Psychotropic drugs

Medications used to treat psychiatric disorders are referred to as Psychotropic drugs. These drugs are commonly described by their major clinical application.

  1. Antidepressants
  2. Antipsychotics
  3. Mood stabilizers
  4. Anxiolytics
  5. hypnotics
  6. cognitive enhancers
  7. stimulants

Pharmacological Actions

Both genetic and environmental factors influence individual response to , and tolerability of psychotropic agents. Thus, a drug may not prove effective in many patients with a disorder can dramatically improve symptoms in others. In these cases, identification of characteristics that might predict potential candidates for that drugs become important.

Side effects

Side effects are unavoidable risk of medication treatment. All though it is impossible to have encyclopedic knowledge of all possible adverse effects, psychiatrist should be familiar with the more common adverse effects, as well as those with serious medical consequences.

Side effect considerations include the probability of its occurrence,  its impact on patients’ quality of life, its time course, and its cause. Just as no one drug is certain to produce clinical improvement in all patients, no side effect, no matter how common, occurs in every patients. side effects can result from the same pharmacological action that is responsible for a drugs therapeutic activity or from an unrelated property.

side effects that may occur with psychotropic medications

  1. Somnolence – increased sleep, daytime sleepiness
  2. Gastrointestinal Disturbances- dry mouth, constipation, nausea,stomach pain, flatulence, diarrhea
  3. Movement Disorders – tremor,akathesia, dystonia
  4. Sexual Dysfunction – decreased libido, impaired ejaculation and erection
  5. Weight gain
  6. Glucose changes
  7. Hyponatrimia
  8. Cognitive impairment- disturbance in capacity to think, absent mindedness
  9. Sweating
  10. Cardiovascular disturbances
  11. Rash -occurs mainly with carbamazepine, valprote, lamotrigine
  12. Idiosyncratic and paradoxical drug response


Depends on the characteristics of the drug and patient factors
1. Inherited sensitivity
2. Ability to metabolize a drug
3. Concurrent medical disorders
4. Use of concurrent medications
5. History of exposure to previous medications

Duration of Treatment

How long do I need to take the medication?
It is first best to see if the medication works best for him or her and wheather any side effects are acceptable. Any more definite discussion of treatment duration can be held once the degree of success is clear. Psychotropic drugs are not said to cure the disorders they treat but rather help to control the symptoms.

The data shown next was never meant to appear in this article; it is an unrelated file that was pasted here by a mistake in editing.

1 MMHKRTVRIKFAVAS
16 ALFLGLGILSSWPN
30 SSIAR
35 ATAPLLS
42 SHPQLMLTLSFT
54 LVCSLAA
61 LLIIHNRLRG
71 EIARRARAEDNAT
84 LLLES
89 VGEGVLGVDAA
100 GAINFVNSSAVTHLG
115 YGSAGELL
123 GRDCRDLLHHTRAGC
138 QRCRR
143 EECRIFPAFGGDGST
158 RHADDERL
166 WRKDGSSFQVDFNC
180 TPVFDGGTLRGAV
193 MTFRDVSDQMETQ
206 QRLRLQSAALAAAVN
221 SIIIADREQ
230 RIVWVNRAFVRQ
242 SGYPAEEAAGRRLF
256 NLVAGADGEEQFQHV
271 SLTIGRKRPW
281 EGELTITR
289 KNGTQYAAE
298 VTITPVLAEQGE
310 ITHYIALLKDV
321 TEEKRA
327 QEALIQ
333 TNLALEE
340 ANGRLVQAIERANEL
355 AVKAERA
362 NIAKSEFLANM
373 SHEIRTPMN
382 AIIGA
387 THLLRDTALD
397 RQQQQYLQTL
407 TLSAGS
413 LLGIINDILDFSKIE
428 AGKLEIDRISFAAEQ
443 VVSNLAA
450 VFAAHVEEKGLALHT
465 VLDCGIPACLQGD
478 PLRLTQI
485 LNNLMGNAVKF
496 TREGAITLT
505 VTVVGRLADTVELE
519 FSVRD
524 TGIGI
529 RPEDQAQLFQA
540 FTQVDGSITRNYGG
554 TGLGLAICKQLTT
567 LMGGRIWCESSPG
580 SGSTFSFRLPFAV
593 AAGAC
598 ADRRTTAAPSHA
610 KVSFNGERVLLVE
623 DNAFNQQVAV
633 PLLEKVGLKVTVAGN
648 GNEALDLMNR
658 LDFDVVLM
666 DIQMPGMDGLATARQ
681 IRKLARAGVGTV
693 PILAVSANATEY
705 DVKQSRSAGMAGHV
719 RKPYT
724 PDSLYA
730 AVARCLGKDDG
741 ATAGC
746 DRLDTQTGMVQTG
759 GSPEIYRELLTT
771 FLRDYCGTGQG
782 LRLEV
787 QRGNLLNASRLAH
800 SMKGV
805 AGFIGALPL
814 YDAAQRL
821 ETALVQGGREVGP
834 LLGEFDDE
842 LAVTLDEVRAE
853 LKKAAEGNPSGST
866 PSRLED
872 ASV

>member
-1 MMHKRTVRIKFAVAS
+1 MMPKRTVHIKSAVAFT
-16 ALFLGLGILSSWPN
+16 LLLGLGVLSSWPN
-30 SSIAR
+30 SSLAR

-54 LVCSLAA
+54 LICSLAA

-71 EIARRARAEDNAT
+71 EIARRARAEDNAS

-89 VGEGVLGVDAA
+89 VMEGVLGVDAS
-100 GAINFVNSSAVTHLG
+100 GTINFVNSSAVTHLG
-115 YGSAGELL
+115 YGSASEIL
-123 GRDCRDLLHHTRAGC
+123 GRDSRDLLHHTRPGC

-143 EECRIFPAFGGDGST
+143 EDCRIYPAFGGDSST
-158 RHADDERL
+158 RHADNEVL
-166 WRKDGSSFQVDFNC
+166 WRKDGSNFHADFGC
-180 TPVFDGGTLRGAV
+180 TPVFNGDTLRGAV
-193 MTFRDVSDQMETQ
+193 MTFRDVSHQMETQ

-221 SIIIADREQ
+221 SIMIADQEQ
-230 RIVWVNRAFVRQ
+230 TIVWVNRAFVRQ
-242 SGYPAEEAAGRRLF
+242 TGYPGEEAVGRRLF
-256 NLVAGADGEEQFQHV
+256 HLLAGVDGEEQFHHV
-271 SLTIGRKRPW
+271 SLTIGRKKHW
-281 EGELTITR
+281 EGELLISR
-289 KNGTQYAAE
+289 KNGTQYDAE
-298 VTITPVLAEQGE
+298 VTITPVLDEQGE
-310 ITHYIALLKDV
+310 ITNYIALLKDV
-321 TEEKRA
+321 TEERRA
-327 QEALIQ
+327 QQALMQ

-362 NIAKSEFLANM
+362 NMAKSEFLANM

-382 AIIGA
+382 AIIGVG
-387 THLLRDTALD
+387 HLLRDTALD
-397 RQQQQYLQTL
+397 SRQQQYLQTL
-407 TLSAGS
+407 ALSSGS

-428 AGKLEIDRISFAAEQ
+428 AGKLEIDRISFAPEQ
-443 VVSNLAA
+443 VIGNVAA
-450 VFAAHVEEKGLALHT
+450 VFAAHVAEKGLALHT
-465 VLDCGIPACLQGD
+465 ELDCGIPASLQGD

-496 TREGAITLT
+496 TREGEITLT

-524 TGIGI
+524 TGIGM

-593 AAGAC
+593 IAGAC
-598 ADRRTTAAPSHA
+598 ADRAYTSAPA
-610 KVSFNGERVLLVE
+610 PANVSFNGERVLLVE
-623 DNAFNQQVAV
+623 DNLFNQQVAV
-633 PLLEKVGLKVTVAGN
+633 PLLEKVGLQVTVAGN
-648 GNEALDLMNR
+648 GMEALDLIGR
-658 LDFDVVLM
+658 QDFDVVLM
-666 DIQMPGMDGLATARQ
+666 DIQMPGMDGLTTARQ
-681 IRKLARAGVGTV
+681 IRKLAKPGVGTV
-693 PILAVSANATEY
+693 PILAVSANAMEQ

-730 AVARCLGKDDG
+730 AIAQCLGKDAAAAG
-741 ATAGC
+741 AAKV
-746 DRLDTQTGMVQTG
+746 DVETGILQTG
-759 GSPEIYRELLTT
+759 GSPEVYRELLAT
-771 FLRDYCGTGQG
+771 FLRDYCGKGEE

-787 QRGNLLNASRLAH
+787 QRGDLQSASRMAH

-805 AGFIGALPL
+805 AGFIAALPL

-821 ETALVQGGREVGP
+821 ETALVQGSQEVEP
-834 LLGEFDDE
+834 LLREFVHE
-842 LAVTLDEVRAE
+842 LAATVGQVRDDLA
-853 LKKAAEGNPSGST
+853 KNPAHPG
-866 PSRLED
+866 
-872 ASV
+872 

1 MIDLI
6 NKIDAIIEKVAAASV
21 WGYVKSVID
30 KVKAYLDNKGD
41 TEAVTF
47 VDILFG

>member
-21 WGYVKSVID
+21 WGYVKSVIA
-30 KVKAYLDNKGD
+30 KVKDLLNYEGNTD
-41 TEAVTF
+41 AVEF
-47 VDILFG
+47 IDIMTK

Variables of duration of treatment
1. Nature of the disorder
2. Duration of symptoms
3. Family history of psychiatric illness
4. Patients tolerance of medication
5. Beneficial effects of medication
Early onset, history of multiple past episodes and severity and length of a current episode would make longer, even indefinite, treatment appropriate.

Treatment Phases

1. Initial period of treatment lasts at least several weeks because of delay in therapeutic effects that characterize most classes of psychotropic drugs. Patients should not have unrealistic expectations of an immediate improvement in symptoms. Patients are more likely to experience side effects early in the course treatment. Poor initial reaction to medication is not an indicator of the ultimate outcome of treatment.
2. Continuation and maintenance phase provides clinically and statistically significant protective effects against relapse. Ongoing use of medication, however, doesn’t provide absolute protection against relapse.

Frequency of Visits

Until an unequivocal response to treatment occurs, patients should be seen as frequently as circumstances warrant. The frequency of follow up is determined by clinical improvement and judgment. In severely ill patients, this might mean several times a week/month.
Patients on maintenance treatment, even when stable, need monitoring, but no consensus exists on the frequency of follow-up therapy. Three months is a reasonable interval between visits, but six months may be adequate after long standing treatment.

Reasons of Treatment Failure

1. Patient doesn’t take medicines as advised by psychiatrist
2. Medicines are not taken at an appropriate dosages for a sufficient length of time
3. Patients taking illicit substances ( i.e., cannabis ) or drink excess amount of alcohol
4. Patient taking another drug that may reduce efficacy of psychotropic medication
5. Wrong diagnosis